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James Callender

James Thomson Callender (1758-1803), well known in his time as a political writer and newspaper editor, is remembered today chiefly for his series of newspaper articles alleging that Thomas Jefferson had children with Sally Hemings. Born in Scotland, Callender wrote The Political Press Progress of Britain, that attacked British institutions. The document was outlawed in January 1793 and thus, he fled to America, arriving in the States in May 1793.

Callender criticized elements of the Constitution which he believed were undemocratic, such as the election of the president through the Electoral College. He said that the Senate was flagrantly unrepresentative because it was not directly elected by the people, and blasted George Washington, who had "debauched" and "deceived" the nation by promoting himself as a popular idol. An advocate of an unfettered press, Callender declared, "The more that a nation knows about the mode of conducting its business, the better chance has that business of being properly conducted." Throughout Callender's career his writings were rabidly partisan.

When Callender lost his job as the congressional reporter for the Philadelphia Gazette he turned to writing pamphlets supporting the Republican party cause, but he was continually in debt. Jefferson helped his journalist ally by securing him a position on the Republican paper,The Aurora, and provided him with money off and on for several years.[1] Jefferson understood the power of the printed word to reach people and he did not stop Callender in his attacks against Federalist leaders.

In order to curb Alexander Hamilton's influence, Callender published in his work, History of the United States for 1796 (1797), a report of the affair between Alexander Hamilton and Maria Reynolds, a married woman. The day before the Alien and Sedition Acts became law on July 13, 1798, Callender fled to Virginia to the home of Senator Stevens Thomson Mason of Loudoun County. Then, in 1799, he moved to Richmond where he wrote for the Richmond Recorder. His anti-Federalist pamphlet, The Prospect Before Us, led to his prosecution under the Sedition Act. He was sentenced on May 24, 1800, to nine months in jail and a $200 fine.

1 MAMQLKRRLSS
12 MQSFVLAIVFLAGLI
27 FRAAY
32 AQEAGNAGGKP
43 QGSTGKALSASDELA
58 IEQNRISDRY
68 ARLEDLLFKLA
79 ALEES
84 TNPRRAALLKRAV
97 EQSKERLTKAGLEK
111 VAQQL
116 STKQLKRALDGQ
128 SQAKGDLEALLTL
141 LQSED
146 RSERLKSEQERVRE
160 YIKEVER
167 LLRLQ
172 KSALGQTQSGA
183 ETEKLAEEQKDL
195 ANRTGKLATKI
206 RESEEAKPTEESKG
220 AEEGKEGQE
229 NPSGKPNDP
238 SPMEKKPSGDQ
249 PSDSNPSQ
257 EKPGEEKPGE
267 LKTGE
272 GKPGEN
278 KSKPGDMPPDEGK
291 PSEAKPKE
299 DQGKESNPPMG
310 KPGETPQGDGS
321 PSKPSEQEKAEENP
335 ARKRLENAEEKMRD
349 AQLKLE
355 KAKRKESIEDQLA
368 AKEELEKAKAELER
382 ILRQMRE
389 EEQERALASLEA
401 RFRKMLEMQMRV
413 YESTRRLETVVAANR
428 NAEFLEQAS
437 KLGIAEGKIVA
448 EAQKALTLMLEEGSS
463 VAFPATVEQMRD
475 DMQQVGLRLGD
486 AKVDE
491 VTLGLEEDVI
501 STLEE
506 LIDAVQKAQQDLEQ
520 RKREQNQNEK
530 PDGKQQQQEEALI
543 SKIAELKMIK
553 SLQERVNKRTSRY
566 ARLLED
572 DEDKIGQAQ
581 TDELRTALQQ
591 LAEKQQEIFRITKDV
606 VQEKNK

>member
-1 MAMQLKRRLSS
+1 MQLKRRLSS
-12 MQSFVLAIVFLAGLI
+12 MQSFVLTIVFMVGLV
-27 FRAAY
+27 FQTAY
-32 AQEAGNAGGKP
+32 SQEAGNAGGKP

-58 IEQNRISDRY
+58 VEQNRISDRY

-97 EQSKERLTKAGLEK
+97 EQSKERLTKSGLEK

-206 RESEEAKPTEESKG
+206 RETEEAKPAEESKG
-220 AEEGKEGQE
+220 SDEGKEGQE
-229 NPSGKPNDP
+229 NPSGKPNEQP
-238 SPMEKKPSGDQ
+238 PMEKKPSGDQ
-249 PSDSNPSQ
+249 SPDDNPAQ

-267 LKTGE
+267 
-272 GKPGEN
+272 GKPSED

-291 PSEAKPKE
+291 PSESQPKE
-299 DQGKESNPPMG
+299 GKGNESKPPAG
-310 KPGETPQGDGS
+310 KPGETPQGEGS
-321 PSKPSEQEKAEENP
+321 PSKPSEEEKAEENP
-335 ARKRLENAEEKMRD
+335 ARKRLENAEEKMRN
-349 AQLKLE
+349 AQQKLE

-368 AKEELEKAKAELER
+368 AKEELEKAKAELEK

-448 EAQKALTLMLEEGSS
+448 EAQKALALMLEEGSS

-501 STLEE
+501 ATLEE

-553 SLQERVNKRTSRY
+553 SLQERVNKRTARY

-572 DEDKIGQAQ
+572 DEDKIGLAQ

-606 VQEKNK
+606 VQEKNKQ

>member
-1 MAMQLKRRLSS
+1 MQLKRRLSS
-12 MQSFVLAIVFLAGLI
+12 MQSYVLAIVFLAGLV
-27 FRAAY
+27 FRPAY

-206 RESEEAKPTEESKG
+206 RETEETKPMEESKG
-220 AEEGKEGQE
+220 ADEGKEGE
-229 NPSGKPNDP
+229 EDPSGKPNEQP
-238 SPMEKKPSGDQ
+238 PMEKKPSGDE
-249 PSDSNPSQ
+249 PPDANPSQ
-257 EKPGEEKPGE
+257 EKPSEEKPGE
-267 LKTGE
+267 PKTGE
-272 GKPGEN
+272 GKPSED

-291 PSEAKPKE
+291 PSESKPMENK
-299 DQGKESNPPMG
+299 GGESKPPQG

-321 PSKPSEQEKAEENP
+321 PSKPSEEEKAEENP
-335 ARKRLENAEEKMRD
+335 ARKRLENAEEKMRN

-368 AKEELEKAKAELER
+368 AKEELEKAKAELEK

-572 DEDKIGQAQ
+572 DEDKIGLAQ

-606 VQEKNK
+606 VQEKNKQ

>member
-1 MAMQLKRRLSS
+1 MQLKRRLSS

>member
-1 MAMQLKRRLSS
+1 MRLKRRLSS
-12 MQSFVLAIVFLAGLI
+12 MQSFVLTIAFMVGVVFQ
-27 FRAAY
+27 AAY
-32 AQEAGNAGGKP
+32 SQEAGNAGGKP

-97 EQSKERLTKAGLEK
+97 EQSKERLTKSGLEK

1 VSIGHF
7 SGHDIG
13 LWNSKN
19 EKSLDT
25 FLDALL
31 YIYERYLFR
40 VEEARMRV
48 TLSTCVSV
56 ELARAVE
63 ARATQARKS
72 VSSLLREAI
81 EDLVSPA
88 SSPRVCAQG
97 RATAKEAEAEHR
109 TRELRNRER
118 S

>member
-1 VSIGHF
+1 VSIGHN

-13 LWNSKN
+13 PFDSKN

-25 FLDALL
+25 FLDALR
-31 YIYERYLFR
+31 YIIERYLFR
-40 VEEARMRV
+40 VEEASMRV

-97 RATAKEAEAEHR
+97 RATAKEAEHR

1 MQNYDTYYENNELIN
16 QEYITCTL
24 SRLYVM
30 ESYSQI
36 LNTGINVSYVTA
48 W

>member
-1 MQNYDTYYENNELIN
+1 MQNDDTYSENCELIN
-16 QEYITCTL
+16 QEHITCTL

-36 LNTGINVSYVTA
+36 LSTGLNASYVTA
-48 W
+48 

When he got out of jail in the spring of 1801 Callender expected President Jefferson to reward him for his work and his loyalty. He wanted the Richmond postmaster job but he did not get it. In the president's view, Callender was now too radical, and in an attempt to foster reconciliation after the difficult election, Jefferson did not include the more militant or radical Republicans. As Jefferson writes, "I am really mortified at the base ingratitude of Callender. It presents human nature in a hideous form."[2] In February 1802, Callender joined with Federalist newspaper editor Henry Pace and began to attack both parties, but even more so against the Republicans and Jefferson in particular. In a series of articles beginning on September 1, 1802, Callender alleged that Jefferson had several children by a slave concubine, Sally Hemings.[3]

Callender's life quickly began to disintegrate, in large part due to his bitterness and alcoholism. On December 20, 1802, George Hay, Callender's past defense lawyer, beat Callender for threatening to publish stories about him. Callender continued to drink heavily and ended up breaking off his partnership with Pace. Callender was seen in a drunken stupor on July 17, 1803, and later that day, he drowned in the James River. He wrote a letter before his death that was published afterwards that tried to make amends for his past. In particular, the letter was about editorial exchanges dealing with the Skelton Jones' and Armistead Selden duel that set off a series of bitter newspaper attacks. However, it did not address most of the past, including the attacks on Jefferson.


  1. Jefferson helped Callender financially in three ways. He helped him find work, he bought his pamphlets, and he gave money outright to him. The first payment to Callender made by Jefferson was for $15.14 for multiple copies of Callender's series of pamphlets History of the United States for 1796. See MB, 2: 963, 975, 980, 1002, 1005, 1018, 1028, and 1042 which covers the years 1797 to 1801.
  2. Jefferson to James Monroe, July 15, 1802. Bergh, 10:330. It is in this letter among others, he says Callender was a charity case of his regardless of political affiliation.
  3. Richmond Recorder, September 1 1802.

Further Sources

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People, Politics


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